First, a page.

The oldest statement of belief in the church, based on the teachings of the Apostles.
Though not written by the Apostles this is an ancient creed of the Christian Church and is understood to represent the teaching of the Apostles. In its present form it is dated no later than the fourth century and is more widely recognized and used within Christendom than any other Christian creed.
Though not written by the apostles (a common assumption in the Middle Ages) the Apostles' Creed faithfully summarizes the apostolic teaching of Holy Scripture. Its origins date back to the second century where it developed as a statement of faith in conjunction with Holy Baptism. In most churches it is still used at every baptism.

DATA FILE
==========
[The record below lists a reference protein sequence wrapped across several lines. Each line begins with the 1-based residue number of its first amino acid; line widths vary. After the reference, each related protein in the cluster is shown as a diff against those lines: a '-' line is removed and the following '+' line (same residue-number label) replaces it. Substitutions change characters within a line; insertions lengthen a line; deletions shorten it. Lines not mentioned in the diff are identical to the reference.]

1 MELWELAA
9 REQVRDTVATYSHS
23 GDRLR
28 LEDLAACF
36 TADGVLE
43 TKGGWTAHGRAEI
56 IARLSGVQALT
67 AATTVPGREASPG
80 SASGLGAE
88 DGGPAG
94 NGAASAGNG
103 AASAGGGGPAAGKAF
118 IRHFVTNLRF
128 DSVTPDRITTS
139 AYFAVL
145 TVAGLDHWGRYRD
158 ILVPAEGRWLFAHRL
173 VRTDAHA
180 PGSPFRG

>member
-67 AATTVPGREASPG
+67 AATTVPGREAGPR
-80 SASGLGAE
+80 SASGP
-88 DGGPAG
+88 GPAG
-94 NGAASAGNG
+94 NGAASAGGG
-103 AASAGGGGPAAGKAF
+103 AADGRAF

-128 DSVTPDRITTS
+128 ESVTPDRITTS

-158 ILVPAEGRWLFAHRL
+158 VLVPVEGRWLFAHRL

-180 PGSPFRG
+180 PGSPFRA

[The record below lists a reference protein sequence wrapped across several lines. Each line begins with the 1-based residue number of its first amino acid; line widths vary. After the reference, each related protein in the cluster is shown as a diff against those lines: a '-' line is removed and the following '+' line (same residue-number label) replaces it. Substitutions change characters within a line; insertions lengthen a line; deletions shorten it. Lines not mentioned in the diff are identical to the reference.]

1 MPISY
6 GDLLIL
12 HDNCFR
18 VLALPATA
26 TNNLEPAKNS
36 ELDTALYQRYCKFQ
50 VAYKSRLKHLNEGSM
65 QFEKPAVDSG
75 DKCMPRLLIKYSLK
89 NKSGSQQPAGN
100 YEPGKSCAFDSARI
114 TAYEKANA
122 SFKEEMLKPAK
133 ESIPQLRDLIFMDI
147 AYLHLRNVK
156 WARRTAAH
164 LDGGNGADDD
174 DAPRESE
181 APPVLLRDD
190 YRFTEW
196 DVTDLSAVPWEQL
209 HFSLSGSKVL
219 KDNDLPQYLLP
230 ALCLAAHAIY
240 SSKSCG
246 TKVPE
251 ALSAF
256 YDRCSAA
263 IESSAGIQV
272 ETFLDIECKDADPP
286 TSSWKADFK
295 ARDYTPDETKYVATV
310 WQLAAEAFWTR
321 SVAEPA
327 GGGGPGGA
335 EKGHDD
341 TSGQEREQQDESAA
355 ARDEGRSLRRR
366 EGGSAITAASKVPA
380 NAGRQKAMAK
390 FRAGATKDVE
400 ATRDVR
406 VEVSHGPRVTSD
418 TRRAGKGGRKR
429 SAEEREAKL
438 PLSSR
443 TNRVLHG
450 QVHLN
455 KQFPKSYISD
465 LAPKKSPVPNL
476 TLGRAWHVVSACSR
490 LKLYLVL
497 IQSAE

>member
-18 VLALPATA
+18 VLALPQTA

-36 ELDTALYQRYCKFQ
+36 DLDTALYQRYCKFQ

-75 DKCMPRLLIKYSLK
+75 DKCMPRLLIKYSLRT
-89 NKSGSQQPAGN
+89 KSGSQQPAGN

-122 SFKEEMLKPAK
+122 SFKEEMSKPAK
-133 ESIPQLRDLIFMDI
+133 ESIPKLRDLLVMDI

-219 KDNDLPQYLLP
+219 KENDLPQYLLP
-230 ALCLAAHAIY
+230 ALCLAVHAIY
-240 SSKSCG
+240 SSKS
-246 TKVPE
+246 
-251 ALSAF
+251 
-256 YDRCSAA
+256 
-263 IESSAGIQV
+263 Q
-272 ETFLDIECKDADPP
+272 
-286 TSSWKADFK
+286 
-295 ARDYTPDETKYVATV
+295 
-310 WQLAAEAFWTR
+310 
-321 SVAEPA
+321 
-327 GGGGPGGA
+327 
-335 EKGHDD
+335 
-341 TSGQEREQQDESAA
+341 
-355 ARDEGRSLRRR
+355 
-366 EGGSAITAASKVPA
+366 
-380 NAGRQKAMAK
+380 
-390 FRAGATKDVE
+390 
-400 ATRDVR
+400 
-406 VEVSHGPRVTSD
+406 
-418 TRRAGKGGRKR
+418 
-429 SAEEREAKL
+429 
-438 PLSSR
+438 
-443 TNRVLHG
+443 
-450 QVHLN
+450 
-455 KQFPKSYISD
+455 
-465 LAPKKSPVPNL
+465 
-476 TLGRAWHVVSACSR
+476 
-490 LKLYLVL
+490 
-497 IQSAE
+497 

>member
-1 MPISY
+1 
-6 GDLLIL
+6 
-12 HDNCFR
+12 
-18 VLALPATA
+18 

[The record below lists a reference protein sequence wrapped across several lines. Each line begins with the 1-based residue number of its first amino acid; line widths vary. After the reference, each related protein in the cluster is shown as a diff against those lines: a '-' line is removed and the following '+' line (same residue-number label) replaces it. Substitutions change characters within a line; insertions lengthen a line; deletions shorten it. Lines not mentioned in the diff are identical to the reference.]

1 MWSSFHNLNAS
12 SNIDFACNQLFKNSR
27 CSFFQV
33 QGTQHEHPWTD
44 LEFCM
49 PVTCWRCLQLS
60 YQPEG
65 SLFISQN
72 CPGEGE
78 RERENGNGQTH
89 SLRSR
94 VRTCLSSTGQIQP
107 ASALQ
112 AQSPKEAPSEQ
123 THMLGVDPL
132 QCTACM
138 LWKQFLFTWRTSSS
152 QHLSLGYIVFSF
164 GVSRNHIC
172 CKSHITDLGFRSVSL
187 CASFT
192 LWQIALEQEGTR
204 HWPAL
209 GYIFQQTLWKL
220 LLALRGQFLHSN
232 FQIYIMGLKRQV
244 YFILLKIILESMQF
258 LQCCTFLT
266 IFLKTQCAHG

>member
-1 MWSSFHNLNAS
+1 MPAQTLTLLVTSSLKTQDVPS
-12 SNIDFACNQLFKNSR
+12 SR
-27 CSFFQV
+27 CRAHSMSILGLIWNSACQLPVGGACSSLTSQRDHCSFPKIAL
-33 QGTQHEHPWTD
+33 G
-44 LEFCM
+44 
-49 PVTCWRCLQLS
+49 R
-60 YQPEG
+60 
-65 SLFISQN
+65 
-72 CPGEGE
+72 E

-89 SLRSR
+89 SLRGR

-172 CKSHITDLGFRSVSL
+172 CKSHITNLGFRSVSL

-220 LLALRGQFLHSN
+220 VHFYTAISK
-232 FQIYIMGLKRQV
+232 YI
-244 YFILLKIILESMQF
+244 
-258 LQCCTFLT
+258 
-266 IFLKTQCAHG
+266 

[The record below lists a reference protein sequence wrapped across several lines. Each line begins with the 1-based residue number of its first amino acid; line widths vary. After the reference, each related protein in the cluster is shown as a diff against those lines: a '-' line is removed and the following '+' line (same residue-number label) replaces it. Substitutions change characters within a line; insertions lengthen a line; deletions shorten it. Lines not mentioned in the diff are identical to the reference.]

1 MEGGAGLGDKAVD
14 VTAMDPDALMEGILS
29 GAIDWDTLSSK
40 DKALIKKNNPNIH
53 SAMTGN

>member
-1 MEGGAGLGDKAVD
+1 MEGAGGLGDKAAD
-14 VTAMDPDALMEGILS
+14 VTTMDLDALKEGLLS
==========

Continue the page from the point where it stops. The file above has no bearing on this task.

AÂ statement of the basic beliefs of Christianity. Trinitarian in nature, this creed developed in the early church as a baptismal creed and reached its present form about the seventh century. There is no historical evidence to support the tradition that it was composed by the 12 apostles with each contributing an article. We commonly recite the Apostles' Creed in non-communion services.
The Apostles' Creed (Latin: Symbolum Apostolorum), sometimes titled Symbol of the Apostles, is an early statement of Christian belief, a creed or "symbol." It is widely used by a number of Christian denominations for both liturgical and catechetical purposes, most visibly by liturgical Churches of Western tradition, including the Latin Rite of the Roman Catholic Church, Lutheranism, the Anglican Communion, and Western Orthodoxy. It is also used by evangelical Protestant denominations such as Presbyterians, Methodists, Congregationalists and many Baptists.